I seethed when confronted by those emboldened by appearance who simultaneously remained timid – no, cowardly – in addressing what mattered most to me. As they felt twinges of unease and awkwardness they took an easy path. I viewed it as a choice between their discomfort and mine, and as if similar in magnitude they chose to soothe their own. “You look great,” and they hid from the opportunity to say something I could feel.

As they did, I felt hidden to the world while at the same time drawing its attention. Upside down and inside out, I couldn’t get my bearings.

One evening after dinner my son and I meandered through a shopping mall. An excursion into life, a field trip of sorts. Months had passed. We tasted social interaction in small, sample-sized spoonfuls. A voice called my name from behind.

“Pam,” I turned to see her. A peer who sat near me in the evening philosophy class I’d dropped after my husband’s death. We’d spoken once since.

“You look wonderful. What have you been doing? Some kind of diet? Which one?”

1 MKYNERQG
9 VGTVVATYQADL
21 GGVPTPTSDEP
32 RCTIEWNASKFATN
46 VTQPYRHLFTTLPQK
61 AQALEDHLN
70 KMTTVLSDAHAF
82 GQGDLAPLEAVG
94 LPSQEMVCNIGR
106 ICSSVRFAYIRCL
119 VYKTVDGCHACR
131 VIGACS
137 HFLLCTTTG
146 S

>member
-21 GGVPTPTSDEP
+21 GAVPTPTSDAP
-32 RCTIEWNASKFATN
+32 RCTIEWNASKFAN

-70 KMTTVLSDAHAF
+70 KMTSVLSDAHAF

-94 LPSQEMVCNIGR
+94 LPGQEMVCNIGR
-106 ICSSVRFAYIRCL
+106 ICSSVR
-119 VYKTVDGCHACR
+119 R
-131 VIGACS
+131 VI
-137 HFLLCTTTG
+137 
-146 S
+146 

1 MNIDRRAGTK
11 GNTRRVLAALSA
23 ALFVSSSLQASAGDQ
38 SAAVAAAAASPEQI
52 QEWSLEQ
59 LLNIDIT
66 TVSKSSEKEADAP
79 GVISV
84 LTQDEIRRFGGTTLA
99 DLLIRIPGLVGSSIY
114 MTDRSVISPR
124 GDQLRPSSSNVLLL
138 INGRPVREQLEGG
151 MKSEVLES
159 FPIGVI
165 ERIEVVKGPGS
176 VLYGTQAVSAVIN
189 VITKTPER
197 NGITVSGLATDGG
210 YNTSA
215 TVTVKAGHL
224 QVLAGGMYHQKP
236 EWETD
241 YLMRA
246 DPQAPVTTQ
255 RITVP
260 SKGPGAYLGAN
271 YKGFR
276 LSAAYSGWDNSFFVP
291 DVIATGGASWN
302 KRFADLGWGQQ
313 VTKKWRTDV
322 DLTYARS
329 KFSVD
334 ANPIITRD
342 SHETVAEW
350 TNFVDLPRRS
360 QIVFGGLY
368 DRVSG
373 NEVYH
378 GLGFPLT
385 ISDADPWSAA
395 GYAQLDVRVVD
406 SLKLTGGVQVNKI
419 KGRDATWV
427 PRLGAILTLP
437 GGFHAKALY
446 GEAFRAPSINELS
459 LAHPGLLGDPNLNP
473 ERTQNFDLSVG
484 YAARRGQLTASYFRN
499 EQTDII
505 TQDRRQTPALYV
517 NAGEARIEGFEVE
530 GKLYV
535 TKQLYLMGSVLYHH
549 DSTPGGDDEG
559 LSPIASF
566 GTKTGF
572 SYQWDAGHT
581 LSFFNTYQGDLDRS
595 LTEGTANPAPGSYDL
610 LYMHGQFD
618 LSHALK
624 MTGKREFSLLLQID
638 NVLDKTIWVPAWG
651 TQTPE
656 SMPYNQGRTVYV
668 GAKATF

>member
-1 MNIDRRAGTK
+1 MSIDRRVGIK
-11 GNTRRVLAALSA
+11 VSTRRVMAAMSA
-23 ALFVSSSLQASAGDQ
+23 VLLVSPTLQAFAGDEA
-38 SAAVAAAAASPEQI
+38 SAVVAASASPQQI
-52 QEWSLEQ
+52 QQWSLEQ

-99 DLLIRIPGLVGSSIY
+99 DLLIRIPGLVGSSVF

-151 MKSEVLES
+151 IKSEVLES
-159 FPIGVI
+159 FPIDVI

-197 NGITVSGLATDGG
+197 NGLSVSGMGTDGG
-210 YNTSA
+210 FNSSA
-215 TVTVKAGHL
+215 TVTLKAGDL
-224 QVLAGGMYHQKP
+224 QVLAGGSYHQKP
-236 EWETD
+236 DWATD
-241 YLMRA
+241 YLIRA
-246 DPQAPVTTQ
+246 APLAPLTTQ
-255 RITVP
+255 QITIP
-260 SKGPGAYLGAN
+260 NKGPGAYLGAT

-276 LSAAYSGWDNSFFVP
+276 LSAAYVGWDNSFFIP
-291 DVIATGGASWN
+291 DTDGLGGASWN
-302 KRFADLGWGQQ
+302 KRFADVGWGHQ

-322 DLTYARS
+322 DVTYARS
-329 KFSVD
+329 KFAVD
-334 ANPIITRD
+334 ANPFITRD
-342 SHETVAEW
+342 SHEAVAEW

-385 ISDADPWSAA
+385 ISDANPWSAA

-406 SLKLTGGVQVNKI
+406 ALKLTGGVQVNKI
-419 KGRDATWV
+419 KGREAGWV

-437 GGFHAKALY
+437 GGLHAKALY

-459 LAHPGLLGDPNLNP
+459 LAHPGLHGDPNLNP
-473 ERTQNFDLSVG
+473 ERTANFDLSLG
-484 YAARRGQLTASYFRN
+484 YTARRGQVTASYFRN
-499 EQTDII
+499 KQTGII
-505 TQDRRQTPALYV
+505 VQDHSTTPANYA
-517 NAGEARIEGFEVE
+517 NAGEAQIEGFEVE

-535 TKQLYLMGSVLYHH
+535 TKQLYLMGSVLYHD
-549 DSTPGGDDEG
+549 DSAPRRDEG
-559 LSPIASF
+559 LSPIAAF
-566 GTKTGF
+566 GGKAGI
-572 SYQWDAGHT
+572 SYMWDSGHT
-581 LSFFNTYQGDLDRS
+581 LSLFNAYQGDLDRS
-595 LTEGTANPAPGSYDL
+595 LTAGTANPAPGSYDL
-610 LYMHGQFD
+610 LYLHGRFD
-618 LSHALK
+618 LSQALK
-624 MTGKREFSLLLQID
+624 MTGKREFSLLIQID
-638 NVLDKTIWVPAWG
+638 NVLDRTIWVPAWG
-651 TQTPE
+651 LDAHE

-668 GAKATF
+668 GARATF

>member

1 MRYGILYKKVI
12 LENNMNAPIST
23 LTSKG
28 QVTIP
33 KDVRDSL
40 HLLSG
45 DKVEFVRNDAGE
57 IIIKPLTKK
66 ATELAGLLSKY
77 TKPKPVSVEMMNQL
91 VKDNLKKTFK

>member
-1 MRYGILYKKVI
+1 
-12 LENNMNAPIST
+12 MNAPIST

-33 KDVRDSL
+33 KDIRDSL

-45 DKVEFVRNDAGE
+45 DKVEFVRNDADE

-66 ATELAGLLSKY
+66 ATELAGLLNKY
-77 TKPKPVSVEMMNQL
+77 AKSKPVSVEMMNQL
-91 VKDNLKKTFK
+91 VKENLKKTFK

My boy and I stood hand in hand. We looked at each other. A relative stranger barged into our world with her unsolicited, superficial observation. Maybe she deserved it and maybe she didn’t. I didn’t care about being fair.

I gave his hand a squeeze. “It’s the suicide diet. It works. Lose a life. Gain a new wardrobe.”

And for that moment my inside and my outside found compatibility.

Posted in Grief, Loss, Memoir, Suicide | Tagged , , , , , | 94 Comments

If You Hear Tears in the Night

I didn’t know my son, whose second floor bedroom was above mine, could easily hear me sob at night. Tears held back in daylight came to find me then. Sorrow already surfaced recycled in the dark.

Switching sides of the bed seemed to help a little. I could smell Tom’s scent on his pillow and felt comforted. He didn’t seem as far away.  Changing places meant I faced my empty space rather than his which was much easier. But in the hollow hours between midnight and dawn, grief and guilt, should’ve and wished I had, clamored to fill the stillness.

Following my son’s weekly appointment our therapist spent a few minutes with me. Bob filled me in on progress. General things. What to look for, how to help. State of the kiddo.